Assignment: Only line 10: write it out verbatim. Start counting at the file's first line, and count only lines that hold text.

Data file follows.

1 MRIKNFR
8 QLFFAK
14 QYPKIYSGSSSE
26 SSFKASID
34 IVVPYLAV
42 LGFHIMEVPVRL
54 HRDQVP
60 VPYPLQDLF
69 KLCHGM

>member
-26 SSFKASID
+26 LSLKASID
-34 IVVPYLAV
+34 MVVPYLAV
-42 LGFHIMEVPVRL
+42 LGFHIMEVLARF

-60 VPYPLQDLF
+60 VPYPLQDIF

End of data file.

>member